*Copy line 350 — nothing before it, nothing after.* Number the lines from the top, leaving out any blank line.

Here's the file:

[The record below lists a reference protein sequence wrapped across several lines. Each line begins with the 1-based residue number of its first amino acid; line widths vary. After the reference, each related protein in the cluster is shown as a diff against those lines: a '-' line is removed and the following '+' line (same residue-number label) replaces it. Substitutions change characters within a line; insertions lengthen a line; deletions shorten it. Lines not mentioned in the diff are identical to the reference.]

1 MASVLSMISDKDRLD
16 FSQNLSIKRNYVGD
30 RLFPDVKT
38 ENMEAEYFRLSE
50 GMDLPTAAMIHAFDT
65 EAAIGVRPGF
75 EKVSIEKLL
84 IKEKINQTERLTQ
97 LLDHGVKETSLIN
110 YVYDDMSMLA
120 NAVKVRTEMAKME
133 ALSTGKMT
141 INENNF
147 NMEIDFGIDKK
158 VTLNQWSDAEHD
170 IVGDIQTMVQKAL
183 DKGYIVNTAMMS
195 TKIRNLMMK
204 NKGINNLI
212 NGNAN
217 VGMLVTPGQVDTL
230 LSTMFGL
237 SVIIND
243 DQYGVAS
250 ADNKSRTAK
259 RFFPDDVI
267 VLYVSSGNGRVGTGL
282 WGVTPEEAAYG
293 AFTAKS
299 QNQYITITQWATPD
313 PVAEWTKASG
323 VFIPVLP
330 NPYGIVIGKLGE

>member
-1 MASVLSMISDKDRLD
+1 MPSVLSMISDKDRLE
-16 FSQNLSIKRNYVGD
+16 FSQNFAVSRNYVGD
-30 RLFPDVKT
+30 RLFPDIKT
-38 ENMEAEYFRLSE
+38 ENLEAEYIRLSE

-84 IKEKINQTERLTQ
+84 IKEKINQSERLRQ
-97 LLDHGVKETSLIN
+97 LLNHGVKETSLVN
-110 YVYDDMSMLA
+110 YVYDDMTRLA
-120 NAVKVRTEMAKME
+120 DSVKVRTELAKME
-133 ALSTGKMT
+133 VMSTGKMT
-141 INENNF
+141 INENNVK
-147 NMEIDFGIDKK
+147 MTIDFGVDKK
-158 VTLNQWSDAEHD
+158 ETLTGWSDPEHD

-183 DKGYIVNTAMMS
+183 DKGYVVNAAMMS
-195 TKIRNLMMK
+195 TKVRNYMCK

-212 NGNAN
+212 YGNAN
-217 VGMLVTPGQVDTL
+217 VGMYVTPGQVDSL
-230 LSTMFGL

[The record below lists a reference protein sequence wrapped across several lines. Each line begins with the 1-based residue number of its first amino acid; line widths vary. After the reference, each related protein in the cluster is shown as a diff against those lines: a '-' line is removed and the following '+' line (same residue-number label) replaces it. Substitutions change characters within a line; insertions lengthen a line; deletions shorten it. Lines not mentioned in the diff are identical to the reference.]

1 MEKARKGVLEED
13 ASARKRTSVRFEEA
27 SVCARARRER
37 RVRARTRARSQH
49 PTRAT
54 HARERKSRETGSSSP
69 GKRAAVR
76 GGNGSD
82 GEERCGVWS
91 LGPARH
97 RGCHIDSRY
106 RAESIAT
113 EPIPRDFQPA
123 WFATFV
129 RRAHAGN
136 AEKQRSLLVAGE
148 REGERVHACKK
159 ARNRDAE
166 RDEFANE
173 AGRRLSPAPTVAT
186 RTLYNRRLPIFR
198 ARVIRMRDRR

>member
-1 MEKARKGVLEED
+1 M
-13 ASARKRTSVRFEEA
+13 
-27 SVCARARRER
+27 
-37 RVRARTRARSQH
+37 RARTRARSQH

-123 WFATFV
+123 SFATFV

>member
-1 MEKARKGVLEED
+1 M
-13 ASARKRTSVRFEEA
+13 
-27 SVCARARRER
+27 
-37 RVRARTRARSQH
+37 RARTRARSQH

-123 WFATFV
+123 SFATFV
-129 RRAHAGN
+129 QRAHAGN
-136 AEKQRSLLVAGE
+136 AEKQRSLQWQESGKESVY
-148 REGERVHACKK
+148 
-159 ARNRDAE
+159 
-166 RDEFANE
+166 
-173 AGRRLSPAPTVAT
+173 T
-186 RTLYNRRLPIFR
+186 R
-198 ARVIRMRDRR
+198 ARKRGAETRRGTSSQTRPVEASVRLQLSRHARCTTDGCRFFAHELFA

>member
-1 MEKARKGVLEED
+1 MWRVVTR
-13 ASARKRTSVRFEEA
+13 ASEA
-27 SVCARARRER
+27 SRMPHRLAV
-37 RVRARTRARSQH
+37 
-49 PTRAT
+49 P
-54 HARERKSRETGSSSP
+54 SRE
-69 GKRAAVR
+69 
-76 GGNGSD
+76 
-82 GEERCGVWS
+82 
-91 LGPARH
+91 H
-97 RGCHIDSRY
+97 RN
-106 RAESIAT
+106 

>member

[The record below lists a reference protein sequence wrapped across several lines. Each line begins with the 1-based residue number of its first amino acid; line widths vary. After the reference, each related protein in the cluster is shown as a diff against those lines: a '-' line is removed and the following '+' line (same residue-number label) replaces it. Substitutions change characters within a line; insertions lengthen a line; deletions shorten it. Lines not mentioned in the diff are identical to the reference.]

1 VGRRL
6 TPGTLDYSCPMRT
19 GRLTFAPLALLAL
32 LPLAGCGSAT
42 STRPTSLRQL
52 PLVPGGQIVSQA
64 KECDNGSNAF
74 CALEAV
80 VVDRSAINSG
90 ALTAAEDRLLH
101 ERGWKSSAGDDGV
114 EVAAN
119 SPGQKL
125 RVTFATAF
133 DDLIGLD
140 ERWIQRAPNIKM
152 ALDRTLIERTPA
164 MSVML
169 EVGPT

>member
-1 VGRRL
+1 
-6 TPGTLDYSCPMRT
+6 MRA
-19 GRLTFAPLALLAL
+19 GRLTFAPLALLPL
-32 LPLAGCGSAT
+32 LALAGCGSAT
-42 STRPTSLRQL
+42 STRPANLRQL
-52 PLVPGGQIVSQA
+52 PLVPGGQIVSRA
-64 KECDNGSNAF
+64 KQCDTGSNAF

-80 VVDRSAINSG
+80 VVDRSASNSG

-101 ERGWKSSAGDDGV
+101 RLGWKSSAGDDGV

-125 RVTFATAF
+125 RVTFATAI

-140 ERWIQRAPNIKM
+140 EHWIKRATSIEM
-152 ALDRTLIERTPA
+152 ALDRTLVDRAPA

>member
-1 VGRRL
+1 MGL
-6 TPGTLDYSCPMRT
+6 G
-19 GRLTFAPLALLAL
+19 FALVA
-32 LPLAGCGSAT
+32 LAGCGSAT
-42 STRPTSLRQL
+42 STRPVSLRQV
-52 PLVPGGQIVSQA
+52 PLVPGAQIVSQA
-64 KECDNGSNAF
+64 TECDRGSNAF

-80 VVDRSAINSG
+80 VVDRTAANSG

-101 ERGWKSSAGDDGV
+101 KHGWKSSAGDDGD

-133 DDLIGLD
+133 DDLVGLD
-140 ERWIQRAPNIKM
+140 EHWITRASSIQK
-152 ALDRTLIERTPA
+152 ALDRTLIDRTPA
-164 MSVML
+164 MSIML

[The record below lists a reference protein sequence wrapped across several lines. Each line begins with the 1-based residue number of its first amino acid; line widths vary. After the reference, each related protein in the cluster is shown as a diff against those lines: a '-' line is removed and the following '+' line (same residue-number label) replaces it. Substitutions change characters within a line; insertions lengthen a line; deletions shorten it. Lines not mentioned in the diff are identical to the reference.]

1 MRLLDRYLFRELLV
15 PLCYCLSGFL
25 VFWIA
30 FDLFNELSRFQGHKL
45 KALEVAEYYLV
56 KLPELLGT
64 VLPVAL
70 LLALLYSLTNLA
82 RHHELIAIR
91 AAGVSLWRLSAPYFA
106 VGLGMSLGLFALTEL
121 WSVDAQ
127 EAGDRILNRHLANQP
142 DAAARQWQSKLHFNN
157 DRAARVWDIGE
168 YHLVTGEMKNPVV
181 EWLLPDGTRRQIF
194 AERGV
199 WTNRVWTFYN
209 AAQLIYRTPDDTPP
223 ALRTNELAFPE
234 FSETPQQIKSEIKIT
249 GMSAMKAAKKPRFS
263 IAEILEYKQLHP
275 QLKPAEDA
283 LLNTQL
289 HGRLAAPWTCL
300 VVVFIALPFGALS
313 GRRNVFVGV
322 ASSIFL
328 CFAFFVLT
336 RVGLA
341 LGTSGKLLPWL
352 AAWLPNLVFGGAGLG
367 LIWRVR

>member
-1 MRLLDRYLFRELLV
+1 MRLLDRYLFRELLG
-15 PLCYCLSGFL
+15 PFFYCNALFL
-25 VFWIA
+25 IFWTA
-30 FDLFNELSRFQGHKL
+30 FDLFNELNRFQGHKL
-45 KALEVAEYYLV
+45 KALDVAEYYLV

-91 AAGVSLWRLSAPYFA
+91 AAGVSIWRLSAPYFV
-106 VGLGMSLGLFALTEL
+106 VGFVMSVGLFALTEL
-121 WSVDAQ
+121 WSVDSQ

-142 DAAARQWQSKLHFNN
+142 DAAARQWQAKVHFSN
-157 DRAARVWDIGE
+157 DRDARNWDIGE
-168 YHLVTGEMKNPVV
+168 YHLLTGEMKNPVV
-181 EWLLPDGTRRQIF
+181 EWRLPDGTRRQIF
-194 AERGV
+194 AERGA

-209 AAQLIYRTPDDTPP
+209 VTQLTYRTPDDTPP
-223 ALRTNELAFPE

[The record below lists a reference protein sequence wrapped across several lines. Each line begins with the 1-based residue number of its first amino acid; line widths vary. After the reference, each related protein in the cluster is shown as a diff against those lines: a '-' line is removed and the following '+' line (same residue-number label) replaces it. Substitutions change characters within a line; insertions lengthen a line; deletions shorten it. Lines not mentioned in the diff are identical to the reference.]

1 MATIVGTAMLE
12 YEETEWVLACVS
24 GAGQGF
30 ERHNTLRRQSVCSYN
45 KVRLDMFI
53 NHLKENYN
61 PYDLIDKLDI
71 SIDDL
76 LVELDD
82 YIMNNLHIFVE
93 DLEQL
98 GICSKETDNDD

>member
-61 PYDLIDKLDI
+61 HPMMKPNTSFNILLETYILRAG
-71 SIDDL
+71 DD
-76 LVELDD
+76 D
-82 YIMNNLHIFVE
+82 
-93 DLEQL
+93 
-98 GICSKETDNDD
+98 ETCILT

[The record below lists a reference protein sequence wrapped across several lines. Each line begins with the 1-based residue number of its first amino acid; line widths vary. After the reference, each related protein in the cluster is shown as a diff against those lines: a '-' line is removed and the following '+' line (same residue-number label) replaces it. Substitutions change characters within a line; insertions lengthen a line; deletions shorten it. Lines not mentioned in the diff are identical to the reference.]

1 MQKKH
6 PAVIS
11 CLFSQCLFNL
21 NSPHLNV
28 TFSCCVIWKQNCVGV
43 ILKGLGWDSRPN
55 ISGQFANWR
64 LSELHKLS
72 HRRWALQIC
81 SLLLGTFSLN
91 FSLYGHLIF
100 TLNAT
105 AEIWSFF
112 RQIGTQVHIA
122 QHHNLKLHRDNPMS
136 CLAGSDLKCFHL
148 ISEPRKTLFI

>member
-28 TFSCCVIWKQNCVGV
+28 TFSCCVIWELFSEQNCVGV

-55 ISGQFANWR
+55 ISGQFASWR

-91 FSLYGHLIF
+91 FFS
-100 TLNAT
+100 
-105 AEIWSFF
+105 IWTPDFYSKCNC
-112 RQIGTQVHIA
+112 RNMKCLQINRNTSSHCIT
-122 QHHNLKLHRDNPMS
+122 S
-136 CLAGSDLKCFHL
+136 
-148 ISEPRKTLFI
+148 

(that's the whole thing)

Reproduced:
+112 RNMKCLQINRNTSSHCIT